Thrive At Home

On any given day, there are approximately 334 people in hospital who could be more appropriately cared for elsewhere – and more than 75% of them are 65 years old and older1.

Thrive at Home - enhancing community based care for older adults and seniors

Contrary to popular belief, wait times for acute care aren’t due to a lack of hospital beds – but rather an inefficient outflow of patients2. Saskatchewan has a disproportionate number of patients remaining in hospital for non-emergency reasons – such as waiting for diagnostics, rehabilitation, and delayed discharge or transfer due to a lack of available or accessible services outside of the hospital3.

These patients are ready for care elsewhere – but don’t have anywhere else to go.

This gap in our system presents an opportunity to tap into the power of community-based care to help prevent hospital stays, reduce acute care wait times, and improve patient outcomes.  

Quick Facts

As many as


of acute care patients could be cared
for elsewhere4.

Unnecessary hospital stays
cost approximately

$ million

each year5.

Focusing on older adults will help alleviate our entire system

With age comes an increased likelihood of developing chronic health issues, many of which require more complex health and social services6.

In the absence of coordinated care, seniors end up seeing multiple specialists, each managing a single condition, potentially resulting in over-prescribed medications and avoidable hospital visits7.

By strengthening community-based programs and services for older adults, we can reduce reliance on acute care and enable seniors to age with choice, opportunity, and dignity.


of seniors in Saskatchewan have three or more chronic conditions8.


of seniors’ emergency department visits are for non-urgent reasons9.


The increase in population of Canadians aged 65 years and older by 204310.

Thrive at Home: Enhancing quality of care for older adults with complex needs

Seniors are the fastest-growing population in Canada, meaning it’s more important than ever to ensure they have access to the supports they need.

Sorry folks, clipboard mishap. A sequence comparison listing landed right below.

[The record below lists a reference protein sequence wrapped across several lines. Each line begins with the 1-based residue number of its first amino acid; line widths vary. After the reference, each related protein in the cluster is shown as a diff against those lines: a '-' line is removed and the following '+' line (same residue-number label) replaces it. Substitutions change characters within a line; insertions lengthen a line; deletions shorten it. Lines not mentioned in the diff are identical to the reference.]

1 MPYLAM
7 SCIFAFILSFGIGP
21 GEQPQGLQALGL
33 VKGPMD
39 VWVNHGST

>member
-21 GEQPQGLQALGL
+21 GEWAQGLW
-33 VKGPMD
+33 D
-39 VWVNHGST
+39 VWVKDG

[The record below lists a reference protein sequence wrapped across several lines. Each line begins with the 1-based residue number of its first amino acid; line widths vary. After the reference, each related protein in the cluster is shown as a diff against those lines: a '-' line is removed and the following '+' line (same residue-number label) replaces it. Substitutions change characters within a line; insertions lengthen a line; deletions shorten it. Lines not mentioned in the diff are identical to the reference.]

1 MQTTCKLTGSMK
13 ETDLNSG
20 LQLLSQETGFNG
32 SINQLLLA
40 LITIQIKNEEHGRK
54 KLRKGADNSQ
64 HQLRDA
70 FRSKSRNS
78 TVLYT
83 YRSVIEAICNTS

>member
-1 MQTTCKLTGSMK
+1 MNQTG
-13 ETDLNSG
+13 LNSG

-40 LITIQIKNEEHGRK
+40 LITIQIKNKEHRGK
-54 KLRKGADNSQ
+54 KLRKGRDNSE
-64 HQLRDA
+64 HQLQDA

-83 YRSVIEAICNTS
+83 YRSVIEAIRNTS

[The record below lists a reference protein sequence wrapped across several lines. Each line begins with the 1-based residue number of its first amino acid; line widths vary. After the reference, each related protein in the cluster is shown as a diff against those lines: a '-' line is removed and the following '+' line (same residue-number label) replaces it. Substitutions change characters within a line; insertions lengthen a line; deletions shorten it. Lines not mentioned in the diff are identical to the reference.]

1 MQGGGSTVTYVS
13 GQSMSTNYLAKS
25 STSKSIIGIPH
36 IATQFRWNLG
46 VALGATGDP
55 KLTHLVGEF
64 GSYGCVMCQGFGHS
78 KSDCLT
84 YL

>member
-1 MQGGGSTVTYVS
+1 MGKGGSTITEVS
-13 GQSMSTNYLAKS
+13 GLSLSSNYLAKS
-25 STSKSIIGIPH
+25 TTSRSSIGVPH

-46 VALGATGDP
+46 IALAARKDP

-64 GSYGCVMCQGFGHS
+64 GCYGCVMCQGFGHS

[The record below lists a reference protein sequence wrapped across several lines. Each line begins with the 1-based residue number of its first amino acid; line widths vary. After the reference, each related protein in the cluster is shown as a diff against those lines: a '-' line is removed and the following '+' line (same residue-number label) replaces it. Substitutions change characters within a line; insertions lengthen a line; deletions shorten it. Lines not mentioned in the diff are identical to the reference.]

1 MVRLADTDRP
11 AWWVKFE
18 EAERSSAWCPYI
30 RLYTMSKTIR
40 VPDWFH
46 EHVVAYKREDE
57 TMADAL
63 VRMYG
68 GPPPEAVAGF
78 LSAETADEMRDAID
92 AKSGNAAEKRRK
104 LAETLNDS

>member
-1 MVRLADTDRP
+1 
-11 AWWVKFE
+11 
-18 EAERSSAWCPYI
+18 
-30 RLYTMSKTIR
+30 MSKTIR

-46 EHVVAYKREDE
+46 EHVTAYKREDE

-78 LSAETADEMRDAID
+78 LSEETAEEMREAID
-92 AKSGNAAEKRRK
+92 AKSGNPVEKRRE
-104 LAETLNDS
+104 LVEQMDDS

That’s why we’re bringing together key partners from community, social and health sectors to explore opportunities for better alignment, accelerated learning, and improvement in care for older adults.

Together, Thrive at Home aims to strengthen community-based care and supports for older adults with complex needs so they can thrive wherever they call home.  

Acting as a conductor of change by strengthening connections between those supporting older adults across multiple sectors, we’re creating a community of shared practices, innovation, and support.

Potential benefits of enhancing community supports for older adults:

  • improved patient care through community supports and services
  • more streamlined outflow of patients from acute care
  • reduced emergency department wait times
  • decreased reliance on acute, primary, and long-term care services
  • enhanced opportunities to age with dignity

Our partners

When it comes to transforming our health and social care systems, change at this scale won’t happen overnight – nor can it be done in isolation. Collaborative, strategic partnerships are key to moving the needle and accelerating improvement.

The work of Thrive at Home is guided by a diverse group of partners passionate about re-envisioning care for older adults, including representation from the Saskatchewan Ministry of Health and Ministry of Social Services, Saskatchewan Health Authority, and several community-based organizations.

Thrive At Home projects

  • Social prescribing – supporting the development and implementation of social prescribing in 14 pilot communities by 2027 in partnership with the Saskatchewan Seniors Mechanism
  • Enabling aging in place – enabling Canadians to age where they call home in partnership with Healthcare Excellence Canada

Together, we’re tackling the challenges facing our system to accelerate improvement and create a brighter future for Saskatchewan.

Collaborate with us

If you’re interested in learning more about how you can partner with us to improve the health and well-being of community-dwelling older adults, get in touch with us!

[1] Saskatchewan Ministry of Health internal report, Alternative Level of Care (ALC) Analysis. July 2023.

[2, 3, 4] Saskatchewan Health Quality Council, Connected Care: A Summary of Learnings from the Emergency Department Waits and Patient Flow Initiative. September 2018.

[5, 6, 8, 9] Saskatchewan Health Quality Council analysis, Saskatchewan Ministry of Health databases including person health registration, prescription drug data, hospital services data, physician services data, and emergency services data.

[7] Saskatoon StarPhoenix, Lewis: Seniors have power to change anemic Canadian health-care system. July 2022.

[10] Statistic Canada, Population Projections for Canada, Provinces, and Territories Interactive Dashboard. October 2022.

[11] National Institute on Ageing, Pandemic Perspectives on Long-Term Care: Insights from Canadians in Light of COVID-19. March 2021.

[12] Universities Canada, Making a Difference for Canada’s Aging Population. September 2023.